Little Brother

Bengals Vs. Steelers: ‘Little Brother’ Bengals Are All Grown Up

Saturday night will be remembered as the turning point for the Cincinnati Bengals. When the game clock at Paul Brown Stadium hits zero, the Bengals will know where they stand. They will understand what they need to do for the future and for the continued success of the franchise. But before that, they will have to leave the little brother tag behind. They must beat the Pittsburgh Steelers to show how far they’ve come.

Cincinnati versus Pittsburgh isn’t just a game. The players will say that it’s just one of many games that have to be played. But that’s far from the truth. Beyond the chippy games and thuggish social media exchanges, there’s a dislike that comes from mutual respect. The Bengals and Steelers have been rivals since the days of the AFC Central division.

The feelings haven’t changed over the years. Vontaze Burfict is well aware of his status with the Steelers and the rivalry. He feels the same about them. Burfict admitted his thoughts, via the Pittsburgh Tribune-Review.

“I hate the Steelers. It’s not personal. That’s just the way it is.”

The Bengals used to have dominance over Pittsburgh. During the 1980s, Cincinnati was a powerhouse. Under the leadership of Forrest Gregg and Sam Wyche, the Bengals weren’t the disrespected team that most bandwagon fans are used to hearing about. They demanded respect from the NFL and football purists. If you understood the game, you respected what the Bengals were able to do.

The Bengals were a franchise on the move, under Gregg and Wyche. The little brother tag was thoroughly trashed during that decade. The Bengals went 13-6 against the men from Pittsburgh and seemed to be getting better. Then the age of desolation happened. From 1990-2002, the Bengals were the laughingstock of the league. It became chic for fans to wear grocery bags over their heads at games.

Little Brother
[Photo by Andy Lyons/Getty Images]
When Marvin Lewis became the head coach of the Bengals, he began a rebuilding process that has finally begun to payoff. The Bengals have once again shown that they can be a competitive team in the NFL. Two times in three years, the Bengals have been crowned AFC North Champions. But the little brother tag had reappeared, due to the horrendous play of the decade before.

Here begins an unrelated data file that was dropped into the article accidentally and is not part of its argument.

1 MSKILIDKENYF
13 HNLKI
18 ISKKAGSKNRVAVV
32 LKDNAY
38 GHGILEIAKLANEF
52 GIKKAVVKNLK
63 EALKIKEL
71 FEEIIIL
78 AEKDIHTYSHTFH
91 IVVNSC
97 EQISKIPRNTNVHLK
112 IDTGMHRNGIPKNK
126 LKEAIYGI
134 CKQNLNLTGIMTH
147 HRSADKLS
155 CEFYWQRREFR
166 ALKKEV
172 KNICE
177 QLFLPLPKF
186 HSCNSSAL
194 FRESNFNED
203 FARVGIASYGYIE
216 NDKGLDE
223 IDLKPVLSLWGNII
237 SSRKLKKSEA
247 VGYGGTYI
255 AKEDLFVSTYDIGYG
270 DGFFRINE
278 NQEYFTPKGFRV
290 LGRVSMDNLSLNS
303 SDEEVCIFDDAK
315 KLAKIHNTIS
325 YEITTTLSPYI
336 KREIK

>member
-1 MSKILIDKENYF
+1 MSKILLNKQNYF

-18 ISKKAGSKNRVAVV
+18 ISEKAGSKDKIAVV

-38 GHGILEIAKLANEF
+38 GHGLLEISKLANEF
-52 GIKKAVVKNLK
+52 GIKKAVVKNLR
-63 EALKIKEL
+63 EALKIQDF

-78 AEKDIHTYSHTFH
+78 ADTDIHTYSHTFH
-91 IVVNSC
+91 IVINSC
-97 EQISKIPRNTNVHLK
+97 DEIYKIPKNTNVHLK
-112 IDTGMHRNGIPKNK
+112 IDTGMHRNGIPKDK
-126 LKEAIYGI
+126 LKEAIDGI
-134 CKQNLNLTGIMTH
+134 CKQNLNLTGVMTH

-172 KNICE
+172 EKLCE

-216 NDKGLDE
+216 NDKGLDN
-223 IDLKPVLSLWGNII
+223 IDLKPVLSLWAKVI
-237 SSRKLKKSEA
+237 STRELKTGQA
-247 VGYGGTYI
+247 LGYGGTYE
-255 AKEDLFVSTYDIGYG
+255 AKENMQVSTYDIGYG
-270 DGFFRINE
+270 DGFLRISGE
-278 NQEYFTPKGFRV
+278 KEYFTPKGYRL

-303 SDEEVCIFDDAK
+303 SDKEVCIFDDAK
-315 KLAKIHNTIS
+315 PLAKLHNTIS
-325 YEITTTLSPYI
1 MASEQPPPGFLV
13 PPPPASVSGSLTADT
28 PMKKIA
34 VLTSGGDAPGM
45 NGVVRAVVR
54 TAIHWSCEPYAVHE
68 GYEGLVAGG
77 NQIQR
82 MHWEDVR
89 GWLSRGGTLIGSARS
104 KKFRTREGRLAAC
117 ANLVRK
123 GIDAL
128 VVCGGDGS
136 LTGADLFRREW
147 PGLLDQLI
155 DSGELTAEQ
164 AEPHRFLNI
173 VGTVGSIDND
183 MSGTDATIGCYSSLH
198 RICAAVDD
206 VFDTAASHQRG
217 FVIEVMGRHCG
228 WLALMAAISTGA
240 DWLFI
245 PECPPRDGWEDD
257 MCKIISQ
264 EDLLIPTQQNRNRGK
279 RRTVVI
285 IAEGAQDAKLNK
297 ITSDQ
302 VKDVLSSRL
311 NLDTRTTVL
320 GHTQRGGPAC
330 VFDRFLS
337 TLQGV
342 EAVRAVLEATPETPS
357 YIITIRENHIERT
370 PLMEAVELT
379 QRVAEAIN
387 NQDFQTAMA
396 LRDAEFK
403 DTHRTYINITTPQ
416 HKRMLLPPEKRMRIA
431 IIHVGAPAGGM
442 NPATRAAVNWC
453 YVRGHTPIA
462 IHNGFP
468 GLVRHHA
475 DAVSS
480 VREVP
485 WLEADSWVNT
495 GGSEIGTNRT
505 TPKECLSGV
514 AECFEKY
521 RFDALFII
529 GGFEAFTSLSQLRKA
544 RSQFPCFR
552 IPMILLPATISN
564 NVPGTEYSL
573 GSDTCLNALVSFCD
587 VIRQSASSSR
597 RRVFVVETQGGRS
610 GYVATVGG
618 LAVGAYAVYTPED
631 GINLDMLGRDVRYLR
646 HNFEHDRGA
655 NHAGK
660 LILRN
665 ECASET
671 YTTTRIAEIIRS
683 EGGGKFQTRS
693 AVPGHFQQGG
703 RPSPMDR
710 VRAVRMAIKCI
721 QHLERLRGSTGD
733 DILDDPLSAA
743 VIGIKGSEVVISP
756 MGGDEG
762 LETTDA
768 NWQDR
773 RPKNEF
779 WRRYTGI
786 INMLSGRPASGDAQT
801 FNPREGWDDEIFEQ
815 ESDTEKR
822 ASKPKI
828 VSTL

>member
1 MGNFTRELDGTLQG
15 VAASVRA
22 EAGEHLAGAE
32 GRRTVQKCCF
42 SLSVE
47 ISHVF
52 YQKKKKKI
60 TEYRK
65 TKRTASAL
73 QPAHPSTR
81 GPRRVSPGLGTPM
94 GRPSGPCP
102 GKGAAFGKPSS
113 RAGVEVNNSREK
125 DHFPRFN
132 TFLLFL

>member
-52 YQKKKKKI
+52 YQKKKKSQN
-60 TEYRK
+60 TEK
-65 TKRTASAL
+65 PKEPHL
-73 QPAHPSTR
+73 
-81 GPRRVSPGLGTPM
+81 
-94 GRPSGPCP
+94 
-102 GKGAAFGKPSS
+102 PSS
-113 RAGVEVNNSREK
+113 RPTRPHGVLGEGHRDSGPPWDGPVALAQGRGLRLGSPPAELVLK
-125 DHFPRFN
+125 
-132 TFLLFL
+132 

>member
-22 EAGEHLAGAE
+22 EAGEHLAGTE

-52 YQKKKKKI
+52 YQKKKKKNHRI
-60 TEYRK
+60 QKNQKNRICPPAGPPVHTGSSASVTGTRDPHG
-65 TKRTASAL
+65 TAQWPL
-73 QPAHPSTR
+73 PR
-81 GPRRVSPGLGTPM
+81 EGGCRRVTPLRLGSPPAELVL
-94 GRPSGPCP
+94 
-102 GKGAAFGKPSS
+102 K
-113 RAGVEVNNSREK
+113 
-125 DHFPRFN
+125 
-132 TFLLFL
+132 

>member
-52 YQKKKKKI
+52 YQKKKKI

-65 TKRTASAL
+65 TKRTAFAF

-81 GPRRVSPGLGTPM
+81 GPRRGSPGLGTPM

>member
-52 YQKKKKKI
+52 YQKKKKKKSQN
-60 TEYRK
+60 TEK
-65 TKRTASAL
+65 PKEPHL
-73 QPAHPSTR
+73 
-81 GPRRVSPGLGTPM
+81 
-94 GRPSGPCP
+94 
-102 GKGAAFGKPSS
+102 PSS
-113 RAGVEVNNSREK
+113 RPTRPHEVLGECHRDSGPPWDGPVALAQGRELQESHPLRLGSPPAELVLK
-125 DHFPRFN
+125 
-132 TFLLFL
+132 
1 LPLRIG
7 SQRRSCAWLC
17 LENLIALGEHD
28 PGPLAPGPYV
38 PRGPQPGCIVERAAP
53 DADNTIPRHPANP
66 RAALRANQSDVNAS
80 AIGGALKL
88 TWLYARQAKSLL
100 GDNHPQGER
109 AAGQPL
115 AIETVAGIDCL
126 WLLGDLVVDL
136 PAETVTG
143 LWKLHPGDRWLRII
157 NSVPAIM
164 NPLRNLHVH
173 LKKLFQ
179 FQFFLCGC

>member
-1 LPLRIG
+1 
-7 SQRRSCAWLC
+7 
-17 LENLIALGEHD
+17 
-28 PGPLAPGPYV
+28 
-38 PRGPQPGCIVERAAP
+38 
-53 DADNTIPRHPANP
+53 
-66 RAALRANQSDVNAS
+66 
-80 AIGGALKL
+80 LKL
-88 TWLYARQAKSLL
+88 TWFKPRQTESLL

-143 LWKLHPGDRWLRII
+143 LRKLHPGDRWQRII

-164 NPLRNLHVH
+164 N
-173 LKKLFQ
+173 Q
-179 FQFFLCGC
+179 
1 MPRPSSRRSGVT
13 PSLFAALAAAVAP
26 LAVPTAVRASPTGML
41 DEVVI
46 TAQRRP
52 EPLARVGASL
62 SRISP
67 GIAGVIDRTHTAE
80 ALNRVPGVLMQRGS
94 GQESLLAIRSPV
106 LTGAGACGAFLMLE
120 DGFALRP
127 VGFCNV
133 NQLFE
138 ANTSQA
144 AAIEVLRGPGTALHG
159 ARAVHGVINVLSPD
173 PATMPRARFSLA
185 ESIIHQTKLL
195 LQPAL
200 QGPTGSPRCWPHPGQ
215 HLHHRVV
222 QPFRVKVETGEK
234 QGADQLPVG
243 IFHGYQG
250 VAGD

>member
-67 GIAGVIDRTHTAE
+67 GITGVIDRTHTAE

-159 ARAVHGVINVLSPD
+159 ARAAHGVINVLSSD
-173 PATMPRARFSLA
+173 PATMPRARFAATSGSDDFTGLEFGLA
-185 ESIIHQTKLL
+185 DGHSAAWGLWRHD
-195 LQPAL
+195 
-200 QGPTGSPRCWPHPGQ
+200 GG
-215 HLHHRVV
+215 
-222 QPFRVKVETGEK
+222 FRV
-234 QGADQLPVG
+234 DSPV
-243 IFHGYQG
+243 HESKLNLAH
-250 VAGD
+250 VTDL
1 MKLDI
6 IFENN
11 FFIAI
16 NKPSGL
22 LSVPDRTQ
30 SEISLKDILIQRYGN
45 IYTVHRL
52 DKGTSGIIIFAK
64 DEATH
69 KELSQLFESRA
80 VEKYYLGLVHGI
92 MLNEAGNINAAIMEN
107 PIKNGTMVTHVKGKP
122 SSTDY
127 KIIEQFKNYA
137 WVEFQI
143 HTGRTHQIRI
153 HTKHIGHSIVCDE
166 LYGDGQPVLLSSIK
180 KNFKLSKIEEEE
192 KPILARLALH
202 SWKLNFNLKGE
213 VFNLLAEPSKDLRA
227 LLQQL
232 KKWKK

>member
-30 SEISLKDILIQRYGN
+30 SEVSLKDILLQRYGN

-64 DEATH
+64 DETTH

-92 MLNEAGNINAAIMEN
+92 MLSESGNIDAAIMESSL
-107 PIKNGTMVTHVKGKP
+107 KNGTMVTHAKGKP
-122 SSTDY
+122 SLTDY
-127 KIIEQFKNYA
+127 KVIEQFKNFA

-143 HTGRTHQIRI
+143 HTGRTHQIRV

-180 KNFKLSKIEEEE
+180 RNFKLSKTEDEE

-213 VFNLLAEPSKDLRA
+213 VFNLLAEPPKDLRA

Since 2011, the Steelers have won the AFC North one time. But they still have the attitude of being the best team in the division. That’s a debatable matter based upon facts and opinion. But the bottom line is clear. The Bengals have the weapons to beat the Steelers in the Wild Card game. They merely have to believe it can be done. The Steelers are a team being held together by smoke and mirrors. They’re going to crumble soon. That may be in the Wild Card game.

Little Brother
[Photo by John Grieshop/Getty Images]
The Bengals’ defense has been playing lights out, since the return of the hated Vontaze Burfict. The Steelers are smug and confident. They have six Super Bowl rings to help the trash talk move along. But none of that has been recent. Per, Pittsburgh hasn’t won a playoff game since 2010.

The Bengals have the talent. The coaching staff is capable of getting a victory. It’s time the burden was lifted from Marvin Lewis. The players need to knock the chip off the Steelers’ shoulder and move forward. It’s time for “little brother” to take the punch and fight back. It’s way past time to deal with the demons of primetime and playoffs woes. The Wild Card game will settle both scores.

There are no more excuses for the Bengals. Paul Brown never won a playoff game, as the first and most honored coach of the team. Marvin Lewis already has the most regular season wins. It’s time to bury the little brother moniker. Little brothers eventually grow up.

[Feature Photo by Andy Lyons/Getty Images]